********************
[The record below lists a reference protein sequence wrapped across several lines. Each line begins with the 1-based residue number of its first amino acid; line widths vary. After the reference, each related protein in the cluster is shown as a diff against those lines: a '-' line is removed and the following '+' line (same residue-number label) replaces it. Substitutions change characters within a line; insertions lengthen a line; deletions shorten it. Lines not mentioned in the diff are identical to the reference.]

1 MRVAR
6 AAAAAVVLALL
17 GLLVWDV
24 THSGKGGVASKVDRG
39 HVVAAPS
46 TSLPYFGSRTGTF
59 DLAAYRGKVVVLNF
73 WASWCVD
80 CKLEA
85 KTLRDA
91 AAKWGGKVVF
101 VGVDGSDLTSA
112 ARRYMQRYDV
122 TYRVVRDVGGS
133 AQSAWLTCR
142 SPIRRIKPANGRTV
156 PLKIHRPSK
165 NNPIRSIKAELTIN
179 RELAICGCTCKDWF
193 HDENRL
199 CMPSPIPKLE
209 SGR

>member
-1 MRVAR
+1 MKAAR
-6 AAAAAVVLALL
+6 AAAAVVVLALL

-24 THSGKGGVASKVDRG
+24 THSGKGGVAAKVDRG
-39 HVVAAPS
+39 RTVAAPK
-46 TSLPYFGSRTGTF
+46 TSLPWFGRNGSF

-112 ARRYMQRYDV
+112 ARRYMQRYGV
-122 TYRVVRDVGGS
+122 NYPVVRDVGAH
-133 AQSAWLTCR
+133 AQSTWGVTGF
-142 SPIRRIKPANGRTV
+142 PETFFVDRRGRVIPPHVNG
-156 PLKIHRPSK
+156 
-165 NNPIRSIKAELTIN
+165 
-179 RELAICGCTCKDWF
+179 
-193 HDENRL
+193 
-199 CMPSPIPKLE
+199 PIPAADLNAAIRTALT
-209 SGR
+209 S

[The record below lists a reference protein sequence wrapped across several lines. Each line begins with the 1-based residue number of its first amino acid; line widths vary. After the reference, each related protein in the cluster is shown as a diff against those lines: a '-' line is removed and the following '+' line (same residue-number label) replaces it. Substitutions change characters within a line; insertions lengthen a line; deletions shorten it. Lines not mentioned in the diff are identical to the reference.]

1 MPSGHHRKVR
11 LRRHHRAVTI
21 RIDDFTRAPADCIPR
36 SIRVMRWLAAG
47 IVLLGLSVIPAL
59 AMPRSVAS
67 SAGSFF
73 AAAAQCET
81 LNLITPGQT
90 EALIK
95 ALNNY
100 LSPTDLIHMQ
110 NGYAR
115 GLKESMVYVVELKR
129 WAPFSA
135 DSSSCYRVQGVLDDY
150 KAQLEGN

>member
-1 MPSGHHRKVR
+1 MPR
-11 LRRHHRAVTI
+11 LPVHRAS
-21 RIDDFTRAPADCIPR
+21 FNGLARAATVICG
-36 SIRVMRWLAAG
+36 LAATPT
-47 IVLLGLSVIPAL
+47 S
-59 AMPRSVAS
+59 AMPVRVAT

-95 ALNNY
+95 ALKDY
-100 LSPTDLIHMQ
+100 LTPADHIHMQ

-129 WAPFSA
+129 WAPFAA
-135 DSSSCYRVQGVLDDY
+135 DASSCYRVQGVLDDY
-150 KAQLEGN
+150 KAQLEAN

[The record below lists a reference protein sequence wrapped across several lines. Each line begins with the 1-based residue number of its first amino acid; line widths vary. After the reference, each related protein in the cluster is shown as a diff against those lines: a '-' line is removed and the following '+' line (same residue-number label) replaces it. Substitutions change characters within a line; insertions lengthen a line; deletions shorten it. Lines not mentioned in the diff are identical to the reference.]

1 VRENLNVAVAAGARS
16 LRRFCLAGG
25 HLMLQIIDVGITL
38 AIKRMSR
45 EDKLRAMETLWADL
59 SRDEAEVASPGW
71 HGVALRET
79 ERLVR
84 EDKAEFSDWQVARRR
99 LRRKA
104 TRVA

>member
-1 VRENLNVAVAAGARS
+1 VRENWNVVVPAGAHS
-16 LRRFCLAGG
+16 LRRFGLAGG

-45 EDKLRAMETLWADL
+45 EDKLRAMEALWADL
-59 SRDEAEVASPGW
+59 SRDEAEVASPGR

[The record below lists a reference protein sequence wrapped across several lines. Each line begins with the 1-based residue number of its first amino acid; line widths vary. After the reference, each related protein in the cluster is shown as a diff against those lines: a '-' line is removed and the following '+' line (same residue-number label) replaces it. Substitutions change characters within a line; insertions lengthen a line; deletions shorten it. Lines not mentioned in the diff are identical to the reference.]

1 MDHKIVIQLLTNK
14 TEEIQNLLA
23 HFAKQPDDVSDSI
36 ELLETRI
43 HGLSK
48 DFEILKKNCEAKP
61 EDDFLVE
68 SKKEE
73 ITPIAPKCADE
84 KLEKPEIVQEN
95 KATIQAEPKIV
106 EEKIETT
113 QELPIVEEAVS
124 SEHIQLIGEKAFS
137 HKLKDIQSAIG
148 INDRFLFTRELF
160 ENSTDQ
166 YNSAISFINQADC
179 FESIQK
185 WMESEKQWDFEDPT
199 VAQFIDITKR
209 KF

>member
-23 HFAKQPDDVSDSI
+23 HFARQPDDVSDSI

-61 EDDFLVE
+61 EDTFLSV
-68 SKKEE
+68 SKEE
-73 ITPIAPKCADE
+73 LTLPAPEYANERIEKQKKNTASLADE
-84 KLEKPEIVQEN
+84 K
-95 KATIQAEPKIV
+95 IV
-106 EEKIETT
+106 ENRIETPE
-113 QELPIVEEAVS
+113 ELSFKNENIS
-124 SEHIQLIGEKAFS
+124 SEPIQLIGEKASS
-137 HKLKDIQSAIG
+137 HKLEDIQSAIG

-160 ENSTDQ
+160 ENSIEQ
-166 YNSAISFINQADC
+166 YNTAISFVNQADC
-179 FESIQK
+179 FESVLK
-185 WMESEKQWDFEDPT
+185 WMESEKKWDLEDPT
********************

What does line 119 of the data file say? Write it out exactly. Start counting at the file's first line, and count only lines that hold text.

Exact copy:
14 TEEIQNLLA